2024 Influencer Trends You Should Care About

96 percent of the creator economy is yet to be tapped, per Ogilvy report

If you're working with influencers to reach consumers, you'd best get up to speed on the latest trends. Below, Ansley Williams, Ogilvy's head of influence for North America, talks about how to collaborate with creators and parses the agency's "2024 Influencer Trends You Should Care About" report, which you can download here.

First, some top-line findings:

  • Using internal voices can make a potent external impact; employee advocacy is key.
  • Content needs to be sonically vibrant; pick music that plays to brand strengths.
  • Athletes drive cultural impact off the field more than ever.
  • Social-media creators add authentically and boost product demos through livestreams.
  • Consumers are increasingly swayed to adopt greener practices.
  • The rise of AI avatars offers a personalized influencer experience.
Muse: At this point, should every brand be working with influencers?

Ansley Williams: They're a bridge between the brand and the consumer, translating the message into something relatable and approachable that connects people. And now we have all of these online communities, too—we can create connections with unexpected groups of people. It's a unique way for a brand to find niche groups they wouldn't be able to find elsewhere. And social listening—what people are talking about—can really point your brand in the right direction.

I've been profiling my favorite TikTokers for Muse, and I love to discover new talent like Gym Tan, who became a fashion influencer at 62. Is it fun for you to discover new influencer talent?

Oh my gosh, absolutely. You follow these people's lives, and you get so invested in them and their content and their thinking—and they're so creative. In the industry, we're calling them influencers, but we're also calling them creators because they're making these masterpieces, these cinematic adventures. It's so entertaining. I love getting lost in TikTok.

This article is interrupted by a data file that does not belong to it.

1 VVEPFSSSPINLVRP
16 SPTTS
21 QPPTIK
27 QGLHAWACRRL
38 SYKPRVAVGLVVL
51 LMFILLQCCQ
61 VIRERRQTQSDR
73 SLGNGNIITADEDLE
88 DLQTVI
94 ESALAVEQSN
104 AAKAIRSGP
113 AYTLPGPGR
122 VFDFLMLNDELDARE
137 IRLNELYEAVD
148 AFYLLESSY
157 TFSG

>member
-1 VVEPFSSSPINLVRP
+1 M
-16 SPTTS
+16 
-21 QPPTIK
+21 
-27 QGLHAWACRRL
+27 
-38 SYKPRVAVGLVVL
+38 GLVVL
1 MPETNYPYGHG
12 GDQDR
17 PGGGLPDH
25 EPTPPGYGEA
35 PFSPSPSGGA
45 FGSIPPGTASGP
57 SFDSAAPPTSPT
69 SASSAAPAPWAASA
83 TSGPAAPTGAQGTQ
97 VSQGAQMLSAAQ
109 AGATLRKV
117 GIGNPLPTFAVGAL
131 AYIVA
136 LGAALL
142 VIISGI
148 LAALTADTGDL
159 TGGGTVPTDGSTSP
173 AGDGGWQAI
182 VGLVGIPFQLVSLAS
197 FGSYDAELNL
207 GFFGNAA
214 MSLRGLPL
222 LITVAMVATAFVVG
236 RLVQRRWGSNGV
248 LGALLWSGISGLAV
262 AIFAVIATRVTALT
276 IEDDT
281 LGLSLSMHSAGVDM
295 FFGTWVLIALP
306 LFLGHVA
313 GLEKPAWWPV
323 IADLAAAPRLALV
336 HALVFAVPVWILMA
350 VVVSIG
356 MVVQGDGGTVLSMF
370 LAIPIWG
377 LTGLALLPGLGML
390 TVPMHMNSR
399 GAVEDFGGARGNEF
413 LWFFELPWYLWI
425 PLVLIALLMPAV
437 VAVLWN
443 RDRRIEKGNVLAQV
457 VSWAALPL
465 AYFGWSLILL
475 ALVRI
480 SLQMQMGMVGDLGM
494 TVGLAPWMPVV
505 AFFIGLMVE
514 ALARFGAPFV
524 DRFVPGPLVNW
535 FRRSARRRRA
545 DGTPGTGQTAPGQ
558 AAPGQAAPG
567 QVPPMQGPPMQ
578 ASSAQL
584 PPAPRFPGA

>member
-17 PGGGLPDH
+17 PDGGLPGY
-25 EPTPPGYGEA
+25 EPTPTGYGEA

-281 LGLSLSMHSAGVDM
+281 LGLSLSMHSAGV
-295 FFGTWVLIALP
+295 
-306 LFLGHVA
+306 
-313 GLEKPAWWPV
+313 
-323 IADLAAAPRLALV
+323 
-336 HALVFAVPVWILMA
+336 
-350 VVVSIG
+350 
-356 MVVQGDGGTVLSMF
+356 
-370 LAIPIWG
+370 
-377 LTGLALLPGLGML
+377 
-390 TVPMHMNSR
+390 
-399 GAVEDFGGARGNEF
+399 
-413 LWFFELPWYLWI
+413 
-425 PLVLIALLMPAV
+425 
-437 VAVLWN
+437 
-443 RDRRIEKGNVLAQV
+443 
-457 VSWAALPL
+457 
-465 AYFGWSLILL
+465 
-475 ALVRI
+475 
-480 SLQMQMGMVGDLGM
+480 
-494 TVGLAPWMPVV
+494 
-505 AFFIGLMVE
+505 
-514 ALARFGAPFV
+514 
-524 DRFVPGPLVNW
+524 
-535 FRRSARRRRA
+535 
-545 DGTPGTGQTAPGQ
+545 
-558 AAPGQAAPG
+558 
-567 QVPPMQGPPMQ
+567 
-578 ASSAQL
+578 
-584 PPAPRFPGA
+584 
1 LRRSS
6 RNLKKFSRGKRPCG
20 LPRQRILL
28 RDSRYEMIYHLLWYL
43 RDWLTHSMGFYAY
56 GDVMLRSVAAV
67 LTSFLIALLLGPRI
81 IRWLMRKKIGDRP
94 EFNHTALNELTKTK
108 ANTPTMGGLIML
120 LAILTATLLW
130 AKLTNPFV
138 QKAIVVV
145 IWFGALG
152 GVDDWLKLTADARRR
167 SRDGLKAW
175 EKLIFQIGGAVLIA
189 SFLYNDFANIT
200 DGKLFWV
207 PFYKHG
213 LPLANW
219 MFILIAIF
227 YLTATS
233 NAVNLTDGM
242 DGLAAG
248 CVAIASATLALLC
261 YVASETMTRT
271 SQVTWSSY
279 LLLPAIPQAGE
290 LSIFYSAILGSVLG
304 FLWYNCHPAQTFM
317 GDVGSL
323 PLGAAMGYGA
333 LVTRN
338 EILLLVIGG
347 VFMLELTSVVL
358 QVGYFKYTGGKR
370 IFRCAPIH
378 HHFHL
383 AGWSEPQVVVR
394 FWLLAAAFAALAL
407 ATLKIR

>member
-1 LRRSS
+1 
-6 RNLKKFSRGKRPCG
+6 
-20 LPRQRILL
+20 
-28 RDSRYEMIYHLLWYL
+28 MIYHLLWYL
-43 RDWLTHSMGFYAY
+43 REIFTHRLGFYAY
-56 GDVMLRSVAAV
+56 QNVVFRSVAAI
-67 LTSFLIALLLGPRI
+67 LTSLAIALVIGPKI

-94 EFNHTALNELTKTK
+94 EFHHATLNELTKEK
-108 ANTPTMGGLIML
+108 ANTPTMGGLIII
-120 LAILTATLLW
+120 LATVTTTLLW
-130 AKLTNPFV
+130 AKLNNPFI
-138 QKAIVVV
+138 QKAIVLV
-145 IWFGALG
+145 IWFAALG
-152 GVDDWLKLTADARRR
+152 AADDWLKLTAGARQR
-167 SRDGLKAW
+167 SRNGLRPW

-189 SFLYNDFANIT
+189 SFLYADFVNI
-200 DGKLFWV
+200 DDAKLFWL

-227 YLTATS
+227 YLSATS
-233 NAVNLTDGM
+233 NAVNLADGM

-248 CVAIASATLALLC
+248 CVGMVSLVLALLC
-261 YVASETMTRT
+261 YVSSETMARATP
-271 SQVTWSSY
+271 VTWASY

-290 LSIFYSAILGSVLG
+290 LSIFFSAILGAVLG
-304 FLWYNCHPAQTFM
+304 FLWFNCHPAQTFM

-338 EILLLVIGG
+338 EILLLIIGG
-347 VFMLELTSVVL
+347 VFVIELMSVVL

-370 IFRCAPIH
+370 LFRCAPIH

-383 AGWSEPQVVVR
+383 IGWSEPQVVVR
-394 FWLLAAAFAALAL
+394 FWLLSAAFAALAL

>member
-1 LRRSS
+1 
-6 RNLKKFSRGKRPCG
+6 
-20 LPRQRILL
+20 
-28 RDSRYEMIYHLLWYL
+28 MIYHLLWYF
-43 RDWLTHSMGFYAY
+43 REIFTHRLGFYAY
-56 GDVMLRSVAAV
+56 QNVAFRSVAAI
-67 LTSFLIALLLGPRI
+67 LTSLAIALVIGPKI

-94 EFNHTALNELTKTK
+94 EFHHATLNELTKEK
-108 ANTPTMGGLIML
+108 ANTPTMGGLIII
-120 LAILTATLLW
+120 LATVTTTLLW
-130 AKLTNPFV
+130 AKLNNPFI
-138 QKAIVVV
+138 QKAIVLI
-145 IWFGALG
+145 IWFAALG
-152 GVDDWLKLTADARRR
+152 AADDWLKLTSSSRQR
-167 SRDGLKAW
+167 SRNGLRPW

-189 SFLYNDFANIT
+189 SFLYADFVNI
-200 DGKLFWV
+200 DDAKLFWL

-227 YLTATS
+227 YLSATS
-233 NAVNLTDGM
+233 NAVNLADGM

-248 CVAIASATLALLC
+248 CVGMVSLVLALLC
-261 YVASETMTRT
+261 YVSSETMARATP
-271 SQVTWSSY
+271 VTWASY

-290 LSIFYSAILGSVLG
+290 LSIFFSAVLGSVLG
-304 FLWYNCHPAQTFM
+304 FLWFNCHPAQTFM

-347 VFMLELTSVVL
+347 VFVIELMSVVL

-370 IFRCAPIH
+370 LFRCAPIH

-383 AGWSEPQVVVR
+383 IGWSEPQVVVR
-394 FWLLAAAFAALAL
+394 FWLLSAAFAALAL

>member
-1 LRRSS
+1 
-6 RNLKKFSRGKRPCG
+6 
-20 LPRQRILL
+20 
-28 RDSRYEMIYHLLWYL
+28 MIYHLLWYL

When you make a typical TV commercial or ad, you are telling the talent what to do. When you work with a creator, how is the process different?

I fully believe in the power of co-creation. Because, at the end of the day, influencers and creators are experts on their own channel. They built a following because of their expertise. They know how to connect with that audience. You don't really script them. We tell them, "these are the brand guidelines, this is what we're trying to do in terms of the messaging." They always surprise us. We are not trying to take them out of their process. We're really just trying to tap into the process they've already created.

Let's talk about some of the findings in your report. The importance of brands having a sonic identity in 2024 jumped out at me.

Music connects everyone—cultures, communities. When you're thinking about music and TikTok, people use sounds and interpret sounds in creative ways to unify content. And when we're thinking about how people are consuming content through their ears, there are podcasts, meditations, Spotify playlists—all of these are different ways to create a full 360 immersive experience for your consumer. It's really good for B2B, too.

Also, the report calls 2024 "The Year of Sport."

We're calling it the "TikTok Olympics" because it's the first time the Olympics are going to be on TikTok [globally] and super social.

As a casual fan, I am surprised by how many athletes and sports influencers I keep up with on social platforms.

Maybe you're not actually interested in the game, but there's something human about being able to connect with the athlete as a person, seeing a day in the life of an Olympian or a football player. It's just a fascinating human experience.

While everyone wants to be in business with famous players, in the report you encourage brands to develop relationships with student athletes.

They're getting sponsorship deals in college now. That's opened up a completely different avenue and opportunity. And retired athletes are getting into other venues. The fact that Shaq is getting into DJing—that's a whole different creative opportunity.

Developments in AI are coming at us so fast. You write about how brands and creators will unlock the potential of AI in 2024.

Right now, it's more about process and how AI makes it easier for creators to create. It's just another tool. People are adapting quickly to AI offerings. It's becoming more accessible. 2024 will be a big year for changing processes through AI.

Christine Champagne
Muse contributor Christine Champagne is a writer based in NYC.

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